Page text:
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doctor and the mamma says, you're going to go see that woman who does things she's got no business doing. that was her way of saying abortionist. we have censorship in one of the most popular plays in american history. even there, we have censorship in place. we have to understand the times. everybody -- every female in this room was born after 1973, which is to suggest you have never known a time when abortions were not legal. 1959, they were absolutely illegal. for anyone who had what we now call an unwanted pregnancy, it was a nightmare to behold. no one wants to talk about that pre time. even though, you never know, it could come back again where abortions are illegal. you need to understand history to get a better since of where we are. and with literature, thank god, it can give us a window into history. literature based on history.
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how are y'all doing? everybody okay? listen, i'm going to start wrapping up. are there any other questions we want to deal with before we go? please, octavia? >> i just wanted to say that i was thinking when we were talking about the "n" word, oprah winfrey and jay-z has been on stage and both sides have different feelings about the word. jay-z said, i'm paraphrasing, that he says it in rap because -- i don't want to say endearment. but it has a different twist on how oprah winfrey was perceiving it. personally for me i'm been called the "n" word and the "s" word in the same sentence. it's not loving, endearing or compassionate. i don't care what you put on the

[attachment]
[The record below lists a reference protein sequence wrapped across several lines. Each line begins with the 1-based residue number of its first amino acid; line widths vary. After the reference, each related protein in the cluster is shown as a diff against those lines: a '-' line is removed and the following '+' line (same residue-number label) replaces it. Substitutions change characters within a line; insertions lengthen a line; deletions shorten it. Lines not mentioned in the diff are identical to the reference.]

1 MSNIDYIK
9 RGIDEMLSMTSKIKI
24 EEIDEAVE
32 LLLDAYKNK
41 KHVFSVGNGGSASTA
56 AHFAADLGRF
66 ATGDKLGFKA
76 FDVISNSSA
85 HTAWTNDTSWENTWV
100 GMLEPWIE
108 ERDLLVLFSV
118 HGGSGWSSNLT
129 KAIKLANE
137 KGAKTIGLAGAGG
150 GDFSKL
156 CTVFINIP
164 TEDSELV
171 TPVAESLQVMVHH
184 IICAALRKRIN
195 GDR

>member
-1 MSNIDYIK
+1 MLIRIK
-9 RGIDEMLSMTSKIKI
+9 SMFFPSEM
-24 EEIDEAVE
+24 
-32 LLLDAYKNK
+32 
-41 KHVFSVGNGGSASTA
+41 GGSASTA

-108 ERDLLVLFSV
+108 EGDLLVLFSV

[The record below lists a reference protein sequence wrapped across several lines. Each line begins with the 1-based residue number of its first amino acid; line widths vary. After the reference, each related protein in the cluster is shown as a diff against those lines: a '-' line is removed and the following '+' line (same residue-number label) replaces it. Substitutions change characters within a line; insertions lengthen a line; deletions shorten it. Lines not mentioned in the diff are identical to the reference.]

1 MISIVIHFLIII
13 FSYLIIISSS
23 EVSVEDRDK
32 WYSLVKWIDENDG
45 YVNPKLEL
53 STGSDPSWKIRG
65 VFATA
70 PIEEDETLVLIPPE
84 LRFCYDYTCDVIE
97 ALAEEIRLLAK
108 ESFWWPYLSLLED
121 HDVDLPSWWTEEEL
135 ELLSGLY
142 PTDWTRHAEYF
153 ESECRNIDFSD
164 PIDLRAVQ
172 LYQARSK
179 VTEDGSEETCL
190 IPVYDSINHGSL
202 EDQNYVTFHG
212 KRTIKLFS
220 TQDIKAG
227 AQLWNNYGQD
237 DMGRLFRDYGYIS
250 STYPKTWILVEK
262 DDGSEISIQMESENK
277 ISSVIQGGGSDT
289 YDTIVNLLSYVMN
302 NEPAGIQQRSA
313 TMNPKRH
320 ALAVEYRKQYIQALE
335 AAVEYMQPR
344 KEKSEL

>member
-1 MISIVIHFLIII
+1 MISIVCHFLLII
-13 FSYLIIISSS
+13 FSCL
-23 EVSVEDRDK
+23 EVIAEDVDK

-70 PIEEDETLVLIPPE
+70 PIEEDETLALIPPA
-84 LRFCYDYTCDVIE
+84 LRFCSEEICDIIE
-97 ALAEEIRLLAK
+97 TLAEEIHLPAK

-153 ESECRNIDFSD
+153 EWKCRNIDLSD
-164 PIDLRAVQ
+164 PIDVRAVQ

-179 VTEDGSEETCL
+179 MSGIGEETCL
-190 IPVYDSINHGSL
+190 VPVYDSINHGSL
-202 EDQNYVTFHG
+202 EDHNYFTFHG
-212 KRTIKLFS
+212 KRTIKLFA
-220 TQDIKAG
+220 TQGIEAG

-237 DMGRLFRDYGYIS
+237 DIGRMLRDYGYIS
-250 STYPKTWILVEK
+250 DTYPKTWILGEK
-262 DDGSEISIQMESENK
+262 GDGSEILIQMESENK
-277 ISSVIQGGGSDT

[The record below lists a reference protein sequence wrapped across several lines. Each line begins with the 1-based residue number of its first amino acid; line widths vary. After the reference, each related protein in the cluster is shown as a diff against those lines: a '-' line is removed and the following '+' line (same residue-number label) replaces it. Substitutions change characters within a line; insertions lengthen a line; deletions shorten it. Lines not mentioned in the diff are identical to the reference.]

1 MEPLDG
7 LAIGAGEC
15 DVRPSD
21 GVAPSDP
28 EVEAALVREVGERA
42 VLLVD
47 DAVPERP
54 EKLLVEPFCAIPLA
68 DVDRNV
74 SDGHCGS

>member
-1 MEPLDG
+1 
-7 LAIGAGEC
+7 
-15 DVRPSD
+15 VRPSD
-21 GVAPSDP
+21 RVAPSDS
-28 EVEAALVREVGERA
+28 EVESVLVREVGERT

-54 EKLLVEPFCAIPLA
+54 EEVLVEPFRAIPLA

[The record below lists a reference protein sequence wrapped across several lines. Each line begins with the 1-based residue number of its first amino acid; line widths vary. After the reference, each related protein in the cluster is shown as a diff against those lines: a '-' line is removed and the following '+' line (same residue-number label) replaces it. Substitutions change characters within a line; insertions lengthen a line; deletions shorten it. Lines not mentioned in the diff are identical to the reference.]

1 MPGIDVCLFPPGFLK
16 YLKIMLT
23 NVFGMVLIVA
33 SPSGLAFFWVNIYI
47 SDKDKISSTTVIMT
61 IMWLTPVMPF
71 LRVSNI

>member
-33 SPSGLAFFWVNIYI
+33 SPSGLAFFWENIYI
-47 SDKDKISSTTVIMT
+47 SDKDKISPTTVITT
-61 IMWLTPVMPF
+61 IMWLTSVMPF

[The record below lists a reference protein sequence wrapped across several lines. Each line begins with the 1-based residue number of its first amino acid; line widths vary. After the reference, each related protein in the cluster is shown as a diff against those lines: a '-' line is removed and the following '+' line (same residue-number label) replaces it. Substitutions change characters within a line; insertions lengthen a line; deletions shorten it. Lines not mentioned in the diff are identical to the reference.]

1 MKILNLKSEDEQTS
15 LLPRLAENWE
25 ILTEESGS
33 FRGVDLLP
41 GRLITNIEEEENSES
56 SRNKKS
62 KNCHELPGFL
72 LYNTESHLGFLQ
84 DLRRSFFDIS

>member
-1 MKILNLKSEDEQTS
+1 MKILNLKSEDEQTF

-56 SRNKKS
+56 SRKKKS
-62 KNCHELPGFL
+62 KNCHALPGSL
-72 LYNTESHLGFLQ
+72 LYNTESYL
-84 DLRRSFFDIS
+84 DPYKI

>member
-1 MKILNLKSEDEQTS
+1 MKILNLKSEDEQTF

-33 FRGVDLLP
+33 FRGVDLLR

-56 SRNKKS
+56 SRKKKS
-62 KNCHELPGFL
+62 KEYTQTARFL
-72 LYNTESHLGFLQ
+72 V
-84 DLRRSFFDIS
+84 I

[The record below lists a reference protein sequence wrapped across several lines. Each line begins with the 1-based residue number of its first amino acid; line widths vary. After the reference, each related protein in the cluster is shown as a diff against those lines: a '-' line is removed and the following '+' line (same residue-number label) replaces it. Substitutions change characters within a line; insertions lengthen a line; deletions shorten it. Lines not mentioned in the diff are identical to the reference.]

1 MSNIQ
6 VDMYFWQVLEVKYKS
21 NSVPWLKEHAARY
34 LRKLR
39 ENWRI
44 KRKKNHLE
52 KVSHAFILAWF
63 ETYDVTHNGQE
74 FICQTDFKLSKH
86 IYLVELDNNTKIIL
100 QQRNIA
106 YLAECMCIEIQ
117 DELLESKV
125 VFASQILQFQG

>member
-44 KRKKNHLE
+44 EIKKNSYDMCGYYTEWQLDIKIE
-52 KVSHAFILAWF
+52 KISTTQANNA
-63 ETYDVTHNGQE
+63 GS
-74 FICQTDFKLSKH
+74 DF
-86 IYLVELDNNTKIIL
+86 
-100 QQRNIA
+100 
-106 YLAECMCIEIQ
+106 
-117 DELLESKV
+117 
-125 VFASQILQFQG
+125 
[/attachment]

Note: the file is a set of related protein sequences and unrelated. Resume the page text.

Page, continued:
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end of it, whatever it is, it stays the same. it's a negative connotation. and i just think that we really need to educate as these women were saying. we need to educate our society on where that word comes from historically. it's a disgusting word. >> what do you think using "n" word in that conversation takes place? >> say that again to me, i'm sorry. >> you're saying we need to educate people about the word. but when we're saying the "n" word we're not saying the word but we're certainly referring to it. >> well, if i had a child and if i was talking to them about the word, i would say -- i would talk to them about where the word came from. >> would you say the actual word to them or would you say the "n" word. >> i would say the actual word, whether they're biracial, interracial, whoever they are.
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they are from my side of my family and they are part african-american -- irish, too, but they're african-american -- >> they need to understand. >> they need to understand to negative connotation to it. >> absolutely. did you have another point? i'm messing with you. here we go! i started a fire. take your time. >> no, i do agree that i appall the idea of someone changing an author's work. i hate that, but it could be a whole money scheme for new south. but the scholar, his reason for changing it is to preserve it. >> he is -- >> he is a plain scholar. i understand when i say -- when i say preserve -- he's changing the text. but if you had a choice between